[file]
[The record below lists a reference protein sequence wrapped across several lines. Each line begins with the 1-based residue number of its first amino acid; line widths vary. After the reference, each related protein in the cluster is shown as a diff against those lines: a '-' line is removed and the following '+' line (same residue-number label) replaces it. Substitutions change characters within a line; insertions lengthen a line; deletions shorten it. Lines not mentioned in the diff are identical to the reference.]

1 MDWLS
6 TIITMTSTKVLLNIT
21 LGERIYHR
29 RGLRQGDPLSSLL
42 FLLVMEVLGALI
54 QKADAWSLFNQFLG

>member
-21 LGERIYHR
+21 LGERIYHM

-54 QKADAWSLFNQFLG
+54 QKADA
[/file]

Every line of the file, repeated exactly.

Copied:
[The record below lists a reference protein sequence wrapped across several lines. Each line begins with the 1-based residue number of its first amino acid; line widths vary. After the reference, each related protein in the cluster is shown as a diff against those lines: a '-' line is removed and the following '+' line (same residue-number label) replaces it. Substitutions change characters within a line; insertions lengthen a line; deletions shorten it. Lines not mentioned in the diff are identical to the reference.]

1 MDWLS
6 TIITMTSTKVLLNIT
21 LGERIYHR
29 RGLRQGDPLSSLL
42 FLLVMEVLGALI
54 QKADAWSLFNQFLG

>member
-21 LGERIYHR
+21 LGERIYHM

-54 QKADAWSLFNQFLG
+54 QKADA